Until then, I’ll just have to keep deleting your emails. Sorry.

R: calculations involving months

Ask anyone how much time has elapsed since September last year and they’ll probably start counting on their fingers: “October, November…” and tell you “just over 9 months.”

So, when faced as I was today with a data frame (named dates) like this:

pmid1       year1    month1     pmid2      year2    month2
21355427    2010     Dec        21542215   2011     Mar
21323727    2011     Feb        21521365   2011     Jun
21297532    2011     Feb        21336080   2011     Mar
21291296    2011     Apr        21591868   2011     Jun
...

How to add a 7th column, with the number of months between “year1/month1” and “year2/month2”?
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How to: create a partial UCSC genome MySQL database

File under: simple, but a useful reminder

UCSC Genome Bioinformatics is one of the go-to locations for genomic data. They are also kind enough to provide access to their MySQL database server:

mysql --user=genome --host=genome-mysql.cse.ucsc.edu -A

However, users are given fair warning to “avoid excessive or heavy queries that may impact the server performance.” It’s not clear what constitutes excessive or heavy but if you’re in any doubt, it’s easy to create your own databases locally. It’s also easy to create only the tables that you require, as and when you need them.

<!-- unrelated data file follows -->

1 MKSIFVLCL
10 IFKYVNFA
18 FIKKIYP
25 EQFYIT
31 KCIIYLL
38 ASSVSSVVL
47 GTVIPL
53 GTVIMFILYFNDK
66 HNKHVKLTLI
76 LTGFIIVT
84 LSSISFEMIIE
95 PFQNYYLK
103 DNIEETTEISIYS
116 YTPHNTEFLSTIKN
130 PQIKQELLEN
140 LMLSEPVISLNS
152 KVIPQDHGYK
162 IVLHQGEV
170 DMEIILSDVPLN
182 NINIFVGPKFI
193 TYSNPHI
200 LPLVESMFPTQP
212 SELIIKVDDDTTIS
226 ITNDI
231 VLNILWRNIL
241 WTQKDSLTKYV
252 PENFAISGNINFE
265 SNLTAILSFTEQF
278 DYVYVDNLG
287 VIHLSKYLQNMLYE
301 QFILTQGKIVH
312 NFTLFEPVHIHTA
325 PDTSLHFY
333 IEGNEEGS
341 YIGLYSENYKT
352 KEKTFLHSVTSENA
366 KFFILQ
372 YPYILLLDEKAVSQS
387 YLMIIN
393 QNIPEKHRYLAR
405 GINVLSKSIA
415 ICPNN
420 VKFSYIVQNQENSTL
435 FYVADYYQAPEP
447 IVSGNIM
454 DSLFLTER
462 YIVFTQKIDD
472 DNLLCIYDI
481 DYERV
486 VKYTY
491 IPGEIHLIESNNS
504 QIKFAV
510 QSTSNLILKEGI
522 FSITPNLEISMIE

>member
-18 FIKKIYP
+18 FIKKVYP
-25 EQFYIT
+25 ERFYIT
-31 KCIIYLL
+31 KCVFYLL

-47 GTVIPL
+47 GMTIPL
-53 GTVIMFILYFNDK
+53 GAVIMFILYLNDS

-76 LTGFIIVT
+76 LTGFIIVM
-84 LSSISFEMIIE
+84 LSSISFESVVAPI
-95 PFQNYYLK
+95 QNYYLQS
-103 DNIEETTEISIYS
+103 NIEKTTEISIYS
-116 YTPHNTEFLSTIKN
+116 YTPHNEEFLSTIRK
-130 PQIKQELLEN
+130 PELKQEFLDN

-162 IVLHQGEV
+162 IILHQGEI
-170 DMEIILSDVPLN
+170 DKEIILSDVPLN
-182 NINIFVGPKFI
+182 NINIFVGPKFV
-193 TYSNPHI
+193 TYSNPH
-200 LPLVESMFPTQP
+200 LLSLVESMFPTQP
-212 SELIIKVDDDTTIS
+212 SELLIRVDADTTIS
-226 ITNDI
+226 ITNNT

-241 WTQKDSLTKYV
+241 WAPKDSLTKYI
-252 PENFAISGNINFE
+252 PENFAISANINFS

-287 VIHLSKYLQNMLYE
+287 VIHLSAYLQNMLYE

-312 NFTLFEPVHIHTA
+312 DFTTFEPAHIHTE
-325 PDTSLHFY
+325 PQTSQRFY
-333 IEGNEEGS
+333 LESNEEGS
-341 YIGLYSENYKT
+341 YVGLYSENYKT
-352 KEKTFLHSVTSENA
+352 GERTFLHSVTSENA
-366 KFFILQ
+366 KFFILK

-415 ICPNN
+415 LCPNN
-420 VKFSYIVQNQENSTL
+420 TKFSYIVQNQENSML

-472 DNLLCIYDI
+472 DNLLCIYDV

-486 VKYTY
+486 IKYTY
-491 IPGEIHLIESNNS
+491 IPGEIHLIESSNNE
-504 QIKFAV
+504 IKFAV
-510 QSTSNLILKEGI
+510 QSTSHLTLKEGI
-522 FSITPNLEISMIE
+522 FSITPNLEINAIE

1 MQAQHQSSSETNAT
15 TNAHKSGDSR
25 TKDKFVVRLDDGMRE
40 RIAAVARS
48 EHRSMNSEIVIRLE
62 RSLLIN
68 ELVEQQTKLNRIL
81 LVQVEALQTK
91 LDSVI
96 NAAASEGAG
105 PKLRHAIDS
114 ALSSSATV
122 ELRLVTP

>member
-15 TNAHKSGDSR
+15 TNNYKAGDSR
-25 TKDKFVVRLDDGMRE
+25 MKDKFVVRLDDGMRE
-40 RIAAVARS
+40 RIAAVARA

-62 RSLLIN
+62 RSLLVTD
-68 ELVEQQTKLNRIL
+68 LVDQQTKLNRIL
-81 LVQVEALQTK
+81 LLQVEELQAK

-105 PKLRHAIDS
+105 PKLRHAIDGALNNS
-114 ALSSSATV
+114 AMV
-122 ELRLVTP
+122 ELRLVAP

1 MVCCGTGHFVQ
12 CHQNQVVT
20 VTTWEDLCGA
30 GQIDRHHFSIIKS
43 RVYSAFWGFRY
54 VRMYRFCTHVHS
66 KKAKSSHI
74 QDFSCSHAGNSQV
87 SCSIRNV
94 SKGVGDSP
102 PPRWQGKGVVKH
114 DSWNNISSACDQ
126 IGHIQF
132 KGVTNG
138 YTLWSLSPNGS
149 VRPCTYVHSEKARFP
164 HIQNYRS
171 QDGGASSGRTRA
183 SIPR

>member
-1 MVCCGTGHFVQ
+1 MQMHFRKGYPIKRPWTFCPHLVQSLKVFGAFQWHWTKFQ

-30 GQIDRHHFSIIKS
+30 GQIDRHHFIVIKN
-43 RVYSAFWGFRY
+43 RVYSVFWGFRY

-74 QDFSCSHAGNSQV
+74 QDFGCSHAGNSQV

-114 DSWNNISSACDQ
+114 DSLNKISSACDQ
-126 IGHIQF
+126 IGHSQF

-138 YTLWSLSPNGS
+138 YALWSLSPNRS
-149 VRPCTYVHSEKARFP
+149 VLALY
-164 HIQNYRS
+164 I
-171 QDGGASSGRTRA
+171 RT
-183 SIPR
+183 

As an example, here’s how you could create only the ensGene table for the latest hg19 database. Here, USER and PASSWD represent a local MySQL user and password with full privileges:

# create database
mysql -u USER -pPASSWD -e 'create database hg19'
# obtain table schema
wget http://hgdownload.cse.ucsc.edu/goldenPath/hg19/database/ensGene.sql
# create table
mysql -u USER -pPASSWD hg19 < ensGene.sql
# obtain and import table data
wget http://hgdownload.cse.ucsc.edu/goldenPath/hg19/database/ensGene.txt.gz
gunzip ensGene.txt.gz
mysqlimport -u USER -pPASS --local hg19 ensGene.txt

It’s very easy to automate this kind of process using shell scripts. All you need to know is the base URL for the data, http://hgdownload.cse.ucsc.edu/goldenPath/hg19/database/ and that there are two files with the same prefix per table: one for the schema (*.sql) and one with the data (*.txt.gz).

New publication: analysis of large protein assemblies in macrophage cytoplasm

First for 2011:

Proteomic and electron microscopy survey of large assemblies in macrophage cytoplasm.
Maco, B., Ross I.L., Landsberg, M., Mouradov, D., Saunders, N.F.W., Hankamer, B. and Kobe, B. (2011)
Molecular & Cellular Proteomics, in press, doi:10.1074/mcp.M111.008763

This is an in-press article which is freely-available just now (although strangely, the supplemental data are not). I’m pleased to note that we also made the raw data available in Proteome Commons. In fact, it was a condition of publication.